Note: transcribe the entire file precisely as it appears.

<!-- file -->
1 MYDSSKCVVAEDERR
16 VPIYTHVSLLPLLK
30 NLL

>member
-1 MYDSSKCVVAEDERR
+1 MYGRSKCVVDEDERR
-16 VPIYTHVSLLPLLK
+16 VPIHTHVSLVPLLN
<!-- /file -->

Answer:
1 MYDSSKCVVAEDERR
16 VPIYTHVSLLPLLK
30 NLL

>member
-1 MYDSSKCVVAEDERR
+1 MYGRSKCVVDEDERR
-16 VPIYTHVSLLPLLK
+16 VPIHTHVSLVPLLN